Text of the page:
Laid-off teachers have more time, chance to appeal

  • Posted: Tuesday, May 21, 2013 1:08 a.m.

EAST SPENCER — The 50 teachers who were told that their jobs are being cut will have the chance to appeal before that decision is final, school officials say.

Superintendent Dr. Judy Grissom said she chose not to take her recommendations to the Rowan-Salisbury Board of Education at Monday’s meeting.


Any of the teachers whose positions have been recommended for elimination will have the opportunity to request a hearing, Grissom said.

About 50 teachers in the Rowan-Salisbury School System were notified last week that their jobs would be eliminated. Another 20 staff positions are set to be cut through retirements, resignations or temporary employees, school officials said.

Grissom said that the school system hopes to hire the teachers back once the federal, state and school board budgets are finalized, like it has in past years. But if expected losses in funding remain, board members would have to find other areas to cut in order to rehire those employees.

According to state law, school systems must notify certified staff by May 15 that their contracts will not be renewed. These actions are not official, though, until the school board approves them.

The board was expected to make that decision Monday night. But after coming out of closed session, they approved a list of personnel actions that did not include those positions.

Earlier in Monday’s meeting, five members of the public spoke out against the layoffs.

Marian Thompson, president of the Rowan-Salisbury Association of Educators (RSAE), said the school board should “call a duck a duck” and treat these layoffs as a reduction in force (RIF), not a non-renewal of contracts.

According to the board’s own policy, Thompson said, a reduction in force is “a demotion or termination because of district reorganization, decreased enrollment or decreased funding.”

She said the letter that Superintendent Dr. Judy Grissom sent to laid-off employees last week included the phrase, “I will be recommending to the Board of Education non-renewal of your probationary contract due to budget cuts.”

In the case of a RIF, Thompson said, it must follow specific, established criteria when deciding which positions will be eliminated.

RSAE Vice President Melessia Winbourne asked the board to follow those criteria for these job cuts.

“If it is essential to eliminate positions, it is essential to do so fairly and equitably,” Winbourne said.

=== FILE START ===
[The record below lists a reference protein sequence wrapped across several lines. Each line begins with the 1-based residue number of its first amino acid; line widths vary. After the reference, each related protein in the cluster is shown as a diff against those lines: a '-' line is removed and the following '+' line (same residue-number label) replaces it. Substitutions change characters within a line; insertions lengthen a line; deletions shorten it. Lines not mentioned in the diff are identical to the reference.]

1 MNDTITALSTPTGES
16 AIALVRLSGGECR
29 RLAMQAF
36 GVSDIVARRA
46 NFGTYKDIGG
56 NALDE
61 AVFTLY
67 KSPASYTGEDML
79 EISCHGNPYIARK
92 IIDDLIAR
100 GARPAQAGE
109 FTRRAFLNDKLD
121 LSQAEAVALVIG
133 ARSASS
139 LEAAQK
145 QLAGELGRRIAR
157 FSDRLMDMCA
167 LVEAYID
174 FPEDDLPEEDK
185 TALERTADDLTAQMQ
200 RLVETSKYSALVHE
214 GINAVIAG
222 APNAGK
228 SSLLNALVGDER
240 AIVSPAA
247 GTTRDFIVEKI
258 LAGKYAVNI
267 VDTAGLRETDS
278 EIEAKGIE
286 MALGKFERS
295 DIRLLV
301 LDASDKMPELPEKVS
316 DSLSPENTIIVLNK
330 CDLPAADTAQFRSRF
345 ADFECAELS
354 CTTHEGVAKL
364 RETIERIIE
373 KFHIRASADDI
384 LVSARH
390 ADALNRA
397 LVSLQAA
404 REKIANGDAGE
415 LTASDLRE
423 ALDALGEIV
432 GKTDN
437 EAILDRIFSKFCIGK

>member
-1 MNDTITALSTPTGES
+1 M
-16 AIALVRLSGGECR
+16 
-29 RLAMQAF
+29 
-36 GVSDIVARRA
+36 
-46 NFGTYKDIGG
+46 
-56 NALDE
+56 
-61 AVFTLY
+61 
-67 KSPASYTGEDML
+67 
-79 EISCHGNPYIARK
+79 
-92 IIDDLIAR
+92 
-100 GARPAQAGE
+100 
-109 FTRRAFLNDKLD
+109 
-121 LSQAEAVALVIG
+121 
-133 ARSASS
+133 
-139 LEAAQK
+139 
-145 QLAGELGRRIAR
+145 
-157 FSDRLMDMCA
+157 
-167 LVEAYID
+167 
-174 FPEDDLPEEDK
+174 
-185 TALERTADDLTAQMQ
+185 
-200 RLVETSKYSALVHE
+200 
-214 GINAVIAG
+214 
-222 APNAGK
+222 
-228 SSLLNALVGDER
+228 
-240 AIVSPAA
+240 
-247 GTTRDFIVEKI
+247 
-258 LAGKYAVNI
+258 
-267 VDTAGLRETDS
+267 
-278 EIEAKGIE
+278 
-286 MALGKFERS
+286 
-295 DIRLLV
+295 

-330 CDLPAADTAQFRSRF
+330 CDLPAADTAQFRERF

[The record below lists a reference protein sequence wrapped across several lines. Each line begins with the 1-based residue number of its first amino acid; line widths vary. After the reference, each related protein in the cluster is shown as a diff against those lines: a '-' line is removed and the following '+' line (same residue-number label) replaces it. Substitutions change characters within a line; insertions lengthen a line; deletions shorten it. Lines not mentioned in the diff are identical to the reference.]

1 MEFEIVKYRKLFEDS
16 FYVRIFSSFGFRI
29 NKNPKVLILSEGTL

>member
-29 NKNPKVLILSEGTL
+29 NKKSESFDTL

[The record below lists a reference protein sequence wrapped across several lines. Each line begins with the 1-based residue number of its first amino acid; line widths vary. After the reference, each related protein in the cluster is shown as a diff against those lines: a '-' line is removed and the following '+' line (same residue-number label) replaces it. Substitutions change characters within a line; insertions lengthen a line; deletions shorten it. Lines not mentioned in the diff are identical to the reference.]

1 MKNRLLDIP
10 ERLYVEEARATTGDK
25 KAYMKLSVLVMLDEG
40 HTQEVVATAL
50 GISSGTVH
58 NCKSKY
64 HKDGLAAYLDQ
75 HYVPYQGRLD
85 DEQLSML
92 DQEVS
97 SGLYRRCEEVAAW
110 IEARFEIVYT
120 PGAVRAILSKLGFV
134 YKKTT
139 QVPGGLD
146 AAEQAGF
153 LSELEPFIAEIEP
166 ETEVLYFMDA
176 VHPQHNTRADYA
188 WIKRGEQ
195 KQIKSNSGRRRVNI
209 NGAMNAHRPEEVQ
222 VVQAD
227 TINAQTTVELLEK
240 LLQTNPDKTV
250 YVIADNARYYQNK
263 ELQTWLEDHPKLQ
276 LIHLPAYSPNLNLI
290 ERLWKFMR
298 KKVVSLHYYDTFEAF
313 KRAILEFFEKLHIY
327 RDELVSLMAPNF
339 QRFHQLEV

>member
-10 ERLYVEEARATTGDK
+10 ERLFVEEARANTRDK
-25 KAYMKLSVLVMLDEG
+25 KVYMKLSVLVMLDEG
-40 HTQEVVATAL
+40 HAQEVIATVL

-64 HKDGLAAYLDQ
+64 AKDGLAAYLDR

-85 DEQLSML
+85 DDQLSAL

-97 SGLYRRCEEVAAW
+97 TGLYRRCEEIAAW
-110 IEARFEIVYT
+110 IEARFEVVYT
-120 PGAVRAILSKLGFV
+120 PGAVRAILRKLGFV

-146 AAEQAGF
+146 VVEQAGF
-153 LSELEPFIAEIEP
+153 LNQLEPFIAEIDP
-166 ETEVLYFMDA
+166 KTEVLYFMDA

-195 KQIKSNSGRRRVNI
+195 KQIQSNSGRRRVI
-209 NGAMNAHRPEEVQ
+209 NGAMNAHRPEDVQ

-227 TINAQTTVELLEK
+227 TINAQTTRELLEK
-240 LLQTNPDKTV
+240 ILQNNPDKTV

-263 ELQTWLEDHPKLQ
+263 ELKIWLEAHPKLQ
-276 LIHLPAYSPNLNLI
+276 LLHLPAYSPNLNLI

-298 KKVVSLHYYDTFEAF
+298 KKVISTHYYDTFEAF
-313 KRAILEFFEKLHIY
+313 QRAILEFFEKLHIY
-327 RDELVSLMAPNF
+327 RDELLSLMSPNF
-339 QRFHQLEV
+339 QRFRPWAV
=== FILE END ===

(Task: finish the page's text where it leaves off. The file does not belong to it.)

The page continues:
William Wheritt, of Mooresville, agreed.

“I ask as a taxpayer and a child advocate that we follow this procedure... so that the teachers left in their positions are the best qualified teachers to teach our children,” Wheritt said.

Brenda Stewart, membership chair of the RSAE, said that the word “non-renewal” has a negative connotation for school employees and could make it hard for them to find jobs elsewhere. A non-renewal is usually related to performance issues, she said, while a RIF is due to forces outside the teacher’s control.

“According to general statutes, in order to non-renew a teacher, there’s got to be some kind of documentation collected that the teacher is ineffective,” Stewart said.

But after the meeting, Grissom said that these layoffs would in fact be non-renewals under the law.

“It is not a RIF,” she said. “A RIF only applies to career tenured teachers.”

Stewart also said that non-renewals require a 10-day appeal notice, which was not given in the notification letters.

Those notices will go out tomorrow, Grissom said.

Lina Drinkard, a local resident and former president of the RSAE, offered another way to handle the situation.

“In the past, when there were budget issues, a probationary contract was issued to probationary teachers with the statement, ‘Pending final budget approval,’” Drinkard said.

Earlier Monday, Grissom sent an email to all Rowan-Salisbury School System staff explaining some of the decision-making process behind the layoffs.

She said it is projected that the state will no longer fund 29 teaching positions because of a decrease in student enrollment. The system also may have to increase class sizes to make up for some lost funding, she said, resulting in the loss of 10 more teachers.

“This number would have been much higher had we not eliminated 27 positions through retirements, resignations and temporary positions,” Grissom wrote.

She said other positions like central office personnel and teacher assistants will be affected, but none of these positions require notification by May 15.

She said the Board of Education has final approval over whether to hire or dismiss an employee.

“It is never an easy decision when we must let any of our employees go for reasons of fewer students and/or for a loss of funding,” Grissom wrote. “But with the final state budget anticipated not being approved until July, we must prepare and make decisions based on the budget and student enrollment projections.”

Contact reporter Karissa Minn at 704-797-4222.

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